Protecting the ‘Amazon of Europe’ and a small Aussie bandicoot

Humans are doing better by animals. Mexico joins the ranks of countries banning animal testing for cosmetics, and an endangered marsupial is gaining ground in Australia.

1. United States

Two genetic genealogists are helping find justice for missing and slain transgender and gender nonconforming people. Cold cases are notoriously difficult to solve, and when the victims are trans, the challenges multiply. They may be estranged from their family, meaning no one is filing a missing persons report, and police agencies often misidentify the gender of victims, making it harder for loved ones to find them. Meanwhile, research shows trans people are more than four times as likely to be victims of violent crime as cisgender people. A couple in western Massachusetts are helping to revive these cold cases.

Why We Wrote This

In our progress roundup, conservation targets range from large to seemingly small. But whether saving entire regions or single species, the efforts require commitments to funding and coordination.

Anthony Lukas Redgrave and Lee Bingham Redgrave founded the Trans Doe Task Force in 2018. Both are trans, and had previously founded a private genetic genealogy services company and volunteered with the DNA Doe Project. TDTF has a small team that searches cold cases for trans victims who may have been miscategorized as a “Jane” or “John” Doe, and uses DNA and ancestry records to build a victim’s family tree. The group also facilitates a private database of slain, missing, and unclaimed LGBTQ people. TDTF has helped solve two cases, and is tracking 173 others as of mid-September. Beyond keeping these cold cases from fading out of view, the Redgraves also consult with police departments, media, and forensic professionals on handling LGBTQ cases.
xtra, Williams Institute, Trans Doe Task Force

2. Mexico

Mexico became the first country in North America – and 41st globally – to ban animal testing for cosmetics. Last month, the Senate unanimously passed a federal bill banning the testing of individual cosmetics ingredients or finished products on animals, a move many say was inspired in part by the Humane Society International’s viral film “Save Ralph.” The animated story of a cosmetics research rabbit had millions of views on social media and gathered more than 1.3 million signatures for anti-testing legislation in Mexico. The law also prohibits the manufacture, import, and marketing of cosmetics tested on animals elsewhere.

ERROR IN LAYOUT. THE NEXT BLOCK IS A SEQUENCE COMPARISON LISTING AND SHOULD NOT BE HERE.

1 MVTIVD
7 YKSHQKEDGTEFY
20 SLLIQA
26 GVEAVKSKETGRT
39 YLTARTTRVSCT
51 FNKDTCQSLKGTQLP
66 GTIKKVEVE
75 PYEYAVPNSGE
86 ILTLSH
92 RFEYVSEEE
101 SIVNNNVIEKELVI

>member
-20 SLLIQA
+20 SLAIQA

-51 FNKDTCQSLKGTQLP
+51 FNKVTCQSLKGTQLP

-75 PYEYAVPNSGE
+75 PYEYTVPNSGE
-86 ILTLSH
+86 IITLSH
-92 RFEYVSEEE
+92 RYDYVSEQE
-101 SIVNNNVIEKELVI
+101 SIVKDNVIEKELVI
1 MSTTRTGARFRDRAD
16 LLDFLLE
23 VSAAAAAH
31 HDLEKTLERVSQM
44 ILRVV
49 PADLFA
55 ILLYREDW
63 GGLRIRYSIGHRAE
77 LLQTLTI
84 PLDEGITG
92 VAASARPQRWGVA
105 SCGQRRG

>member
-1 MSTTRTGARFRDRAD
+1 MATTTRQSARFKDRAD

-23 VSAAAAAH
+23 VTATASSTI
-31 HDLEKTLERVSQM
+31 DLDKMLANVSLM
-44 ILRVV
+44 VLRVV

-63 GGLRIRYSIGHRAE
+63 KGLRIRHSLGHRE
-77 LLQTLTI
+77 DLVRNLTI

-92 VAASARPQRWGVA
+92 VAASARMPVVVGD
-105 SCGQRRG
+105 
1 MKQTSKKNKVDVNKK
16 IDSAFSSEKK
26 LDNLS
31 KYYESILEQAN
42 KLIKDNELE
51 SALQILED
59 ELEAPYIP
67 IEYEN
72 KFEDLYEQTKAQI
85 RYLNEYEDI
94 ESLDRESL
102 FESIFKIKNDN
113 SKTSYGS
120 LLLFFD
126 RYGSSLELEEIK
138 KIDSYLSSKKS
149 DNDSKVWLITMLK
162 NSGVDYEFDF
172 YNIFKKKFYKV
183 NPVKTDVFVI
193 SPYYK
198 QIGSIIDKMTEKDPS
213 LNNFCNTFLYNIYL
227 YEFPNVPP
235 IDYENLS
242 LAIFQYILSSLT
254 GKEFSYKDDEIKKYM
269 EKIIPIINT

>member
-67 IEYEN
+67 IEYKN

The legislation in Mexico had the support of major beauty companies including L’Oréal, Avon, Procter & Gamble, and Unilever, which are members of a group developing alternative methods of testing. “This is a monumental step forward for animals, consumers and science in Mexico,” said Antón Aguilar, executive director of HSI Mexico, “and this ground-breaking legislation leads the way for the Americas to become the next cruelty-free beauty market, and brings us one bunny-leap closer to a global ban.”
Treehugger, The Business of Fashion

3. Europe

Herwig Prammer/Reuters/File
A couple raft on a lake near the Danube River. Both conservation and development are intended functions of the new biosphere reserve.

UNESCO has designated a 4,876-square-mile area around the Mura, Drava, and Danube rivers the first biosphere reserve to span five countries. Austria, Croatia, Hungary, Serbia, and Slovenia have been campaigning for recognition of a biosphere reserve – dubbed the “Amazon of Europe” – for years. Europe has degraded up to 90% of its flood plains, according to river experts at the World Wildlife Fund. The reserve’s status will help efforts to restore Mura, Drava, and Danube flood plains, and ensure the well-being of the region’s forests, riverbanks, and backwaters. While the reserve includes towns and agricultural development, it also houses several important species, including the continent’s densest population of breeding white-tailed eagles.

“The five countries involved prove that nature conservation can overcome country borders for the benefit of everyone,” said WWF project coordinator Arno Mohl. “In the context of the current climate crisis and massive species extinction, protecting the last natural areas has become a matter of our survival.”

4. Kenya